Obama on Church and State: Four Problems with the Religious Right - Problem 2 and 3
Moreover, it must not be forgotten that the nineteenth century was in name Christian, and the fact that the entire industrial and commercial frame of society was the embodiment of the anti-Christian spirit must’ve had some weight, though I admit it was strangely little, with the nominal followers of Jesus Christ.
Edward Bellamy: his cousin, Francis Bellamy, was an American Baptist Minister, Christian Socialist, and the author of the Pledge of Allegiance
LAST TIME I ENDED with the following selection from the Obama quote:
"And even if we did have only Christians in our midst, if we expelled every non-Christian from the United States of America, whose Christianity would we teach in the schools?"
I spent my teenage years in two fundamentalist churches. The second one was started by people who had left the first. The first was started by a group which had left a previous church. In that case, the split was over doctrine—what they believed.
Conservative Christians suffer under the assumption that there is such a thing as an agreed upon Christianity, but the truth is that they can't even agree with each other. Southern Baptists have differences with fundamentalists, fundamentalists have differences with other fundamentalists, American Baptists have differences with Southern Baptists.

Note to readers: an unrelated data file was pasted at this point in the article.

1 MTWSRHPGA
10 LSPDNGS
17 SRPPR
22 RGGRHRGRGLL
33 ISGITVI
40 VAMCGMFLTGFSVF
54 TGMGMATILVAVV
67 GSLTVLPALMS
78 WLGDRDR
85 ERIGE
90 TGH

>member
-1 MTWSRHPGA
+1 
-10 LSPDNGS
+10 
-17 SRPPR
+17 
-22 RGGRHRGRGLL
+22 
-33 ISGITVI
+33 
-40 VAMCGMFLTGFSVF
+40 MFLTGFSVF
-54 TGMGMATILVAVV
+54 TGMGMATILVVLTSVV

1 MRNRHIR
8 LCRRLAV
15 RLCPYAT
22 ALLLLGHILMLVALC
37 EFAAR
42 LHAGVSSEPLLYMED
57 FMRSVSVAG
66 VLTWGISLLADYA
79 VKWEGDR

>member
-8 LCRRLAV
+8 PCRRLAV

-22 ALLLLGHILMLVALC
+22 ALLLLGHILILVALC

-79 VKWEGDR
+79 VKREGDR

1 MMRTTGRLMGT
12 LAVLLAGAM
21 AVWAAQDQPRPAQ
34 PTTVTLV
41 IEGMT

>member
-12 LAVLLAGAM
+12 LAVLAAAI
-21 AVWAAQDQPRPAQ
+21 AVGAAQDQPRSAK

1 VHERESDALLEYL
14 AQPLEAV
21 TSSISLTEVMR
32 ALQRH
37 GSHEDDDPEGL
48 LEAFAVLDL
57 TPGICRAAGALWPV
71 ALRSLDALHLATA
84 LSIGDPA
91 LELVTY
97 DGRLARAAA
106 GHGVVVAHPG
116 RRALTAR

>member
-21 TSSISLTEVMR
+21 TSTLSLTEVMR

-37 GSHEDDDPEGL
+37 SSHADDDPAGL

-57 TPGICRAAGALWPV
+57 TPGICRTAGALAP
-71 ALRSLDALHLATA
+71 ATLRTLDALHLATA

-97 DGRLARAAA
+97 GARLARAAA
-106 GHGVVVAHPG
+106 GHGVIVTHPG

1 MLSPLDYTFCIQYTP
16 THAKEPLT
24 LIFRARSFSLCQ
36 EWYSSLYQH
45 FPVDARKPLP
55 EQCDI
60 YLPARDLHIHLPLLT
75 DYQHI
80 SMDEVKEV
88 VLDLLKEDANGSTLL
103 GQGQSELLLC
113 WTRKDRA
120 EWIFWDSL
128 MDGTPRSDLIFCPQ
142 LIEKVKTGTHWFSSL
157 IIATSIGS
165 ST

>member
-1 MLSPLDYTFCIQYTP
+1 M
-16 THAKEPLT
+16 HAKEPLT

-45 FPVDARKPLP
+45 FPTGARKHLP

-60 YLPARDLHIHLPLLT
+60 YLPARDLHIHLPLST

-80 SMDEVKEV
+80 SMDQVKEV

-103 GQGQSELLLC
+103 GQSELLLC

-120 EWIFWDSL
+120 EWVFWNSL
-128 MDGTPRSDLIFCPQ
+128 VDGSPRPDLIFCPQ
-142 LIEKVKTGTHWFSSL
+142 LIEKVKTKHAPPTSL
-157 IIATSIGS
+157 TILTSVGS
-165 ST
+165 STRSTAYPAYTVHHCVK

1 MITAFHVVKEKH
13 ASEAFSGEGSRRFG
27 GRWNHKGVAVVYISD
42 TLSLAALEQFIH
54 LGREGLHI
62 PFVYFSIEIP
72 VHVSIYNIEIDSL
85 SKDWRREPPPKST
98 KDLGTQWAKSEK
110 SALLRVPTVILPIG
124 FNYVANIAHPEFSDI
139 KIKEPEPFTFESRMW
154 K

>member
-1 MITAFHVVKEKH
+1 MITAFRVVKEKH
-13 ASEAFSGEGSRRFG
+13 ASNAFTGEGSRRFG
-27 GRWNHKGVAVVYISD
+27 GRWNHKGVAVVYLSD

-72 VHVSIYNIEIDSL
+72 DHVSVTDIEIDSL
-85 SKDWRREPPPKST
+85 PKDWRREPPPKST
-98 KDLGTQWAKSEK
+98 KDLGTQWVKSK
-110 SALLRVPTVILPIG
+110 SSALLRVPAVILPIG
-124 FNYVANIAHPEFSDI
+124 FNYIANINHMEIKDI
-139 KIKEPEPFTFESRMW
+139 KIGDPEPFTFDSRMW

The only reason they can hope for a day when "Christianity" is a guiding force in this nation—the only reason they can think that such a thing might happen—is that they have failed to notice that no such single thing exists.
There is no single, conservative Christian, point of view. No two conservative churches agree on everything.
If you then throw in all of the other versions of Christianity which exist in this country, you quickly find that "Christian" becomes an increasingly vague term.
Right-wing Christians who would like this country to be Christian can only hold that thought by ignoring the differences they have with other Christians.
- "Which passages of Scripture should guide our public policy?"
Conservative Christianity, which generally tries to distinguish itself by a claim to be "Bible-believing", does not, in fact, take the Bible seriously at all.
Case in point: abortion. There is no passage in the Bible which can be construed by an honest interpretation to take a clear stance against abortion. In fact, the majority evidence in the Bible is on the other side. Yet one of the few beliefs—and perhaps the strongest—binding the religious right together as a political force is exactly that stance.
On the other hand, if you go to the New Testament to ask what a "Christian" social order would look like, you find that it would look very little like capitalism and a whole lot like communism. That was the structure of the early church communities.
Try preaching that in a fundamentalist church.
So, when the "Bible-believing" religious right claims that we should be a Christian nation, it's important to realize that they don't mean any sort of Christianity that you might actually find in the Bible.
"Or should we just stick to the Sermon on the Mount"
More on that in the final installment...